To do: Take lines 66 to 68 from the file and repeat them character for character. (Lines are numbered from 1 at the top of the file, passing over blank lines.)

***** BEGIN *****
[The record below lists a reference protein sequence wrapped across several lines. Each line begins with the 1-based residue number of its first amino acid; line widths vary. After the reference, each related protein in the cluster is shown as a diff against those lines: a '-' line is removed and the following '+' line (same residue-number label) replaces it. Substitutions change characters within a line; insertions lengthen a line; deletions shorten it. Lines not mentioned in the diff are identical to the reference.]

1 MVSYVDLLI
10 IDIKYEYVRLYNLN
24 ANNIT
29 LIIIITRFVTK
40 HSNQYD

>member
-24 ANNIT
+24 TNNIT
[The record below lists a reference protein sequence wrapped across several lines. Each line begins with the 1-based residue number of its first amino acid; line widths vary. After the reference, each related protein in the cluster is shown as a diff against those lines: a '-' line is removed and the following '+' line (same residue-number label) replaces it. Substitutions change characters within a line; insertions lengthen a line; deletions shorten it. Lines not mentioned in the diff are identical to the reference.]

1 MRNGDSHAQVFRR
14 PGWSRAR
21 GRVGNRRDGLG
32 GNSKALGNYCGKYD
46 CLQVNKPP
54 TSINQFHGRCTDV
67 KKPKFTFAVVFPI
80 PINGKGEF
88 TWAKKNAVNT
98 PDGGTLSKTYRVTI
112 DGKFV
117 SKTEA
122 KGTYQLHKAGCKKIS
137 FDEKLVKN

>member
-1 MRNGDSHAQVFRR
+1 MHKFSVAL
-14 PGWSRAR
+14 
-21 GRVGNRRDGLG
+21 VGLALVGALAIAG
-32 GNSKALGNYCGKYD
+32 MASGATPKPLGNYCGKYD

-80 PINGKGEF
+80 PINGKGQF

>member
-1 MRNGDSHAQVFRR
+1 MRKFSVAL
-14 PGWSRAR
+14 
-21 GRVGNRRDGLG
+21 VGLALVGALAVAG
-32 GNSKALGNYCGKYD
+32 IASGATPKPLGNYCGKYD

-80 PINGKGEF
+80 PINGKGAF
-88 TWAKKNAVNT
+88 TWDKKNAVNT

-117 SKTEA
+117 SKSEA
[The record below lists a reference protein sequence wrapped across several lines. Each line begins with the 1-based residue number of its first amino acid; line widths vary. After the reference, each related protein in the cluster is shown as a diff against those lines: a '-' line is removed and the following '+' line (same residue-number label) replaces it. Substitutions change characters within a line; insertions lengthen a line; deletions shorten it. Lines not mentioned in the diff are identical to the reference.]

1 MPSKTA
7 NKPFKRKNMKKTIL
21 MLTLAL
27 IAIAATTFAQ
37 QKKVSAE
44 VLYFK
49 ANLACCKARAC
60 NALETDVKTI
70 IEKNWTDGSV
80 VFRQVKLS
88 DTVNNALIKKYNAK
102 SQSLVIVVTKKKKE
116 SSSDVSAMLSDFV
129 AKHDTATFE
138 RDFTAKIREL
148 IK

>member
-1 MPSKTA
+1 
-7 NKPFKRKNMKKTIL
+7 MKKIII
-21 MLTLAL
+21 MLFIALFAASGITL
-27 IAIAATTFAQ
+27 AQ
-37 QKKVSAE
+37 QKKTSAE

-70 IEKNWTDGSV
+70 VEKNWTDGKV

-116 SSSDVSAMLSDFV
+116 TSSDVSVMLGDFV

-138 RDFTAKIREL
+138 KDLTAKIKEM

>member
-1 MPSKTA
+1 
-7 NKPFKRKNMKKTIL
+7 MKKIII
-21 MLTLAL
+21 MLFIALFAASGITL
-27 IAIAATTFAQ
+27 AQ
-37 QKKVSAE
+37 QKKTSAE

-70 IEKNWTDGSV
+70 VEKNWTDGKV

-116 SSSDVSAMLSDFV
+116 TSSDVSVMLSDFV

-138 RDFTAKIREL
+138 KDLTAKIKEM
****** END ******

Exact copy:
138 RDFTAKIREL
148 IK

>member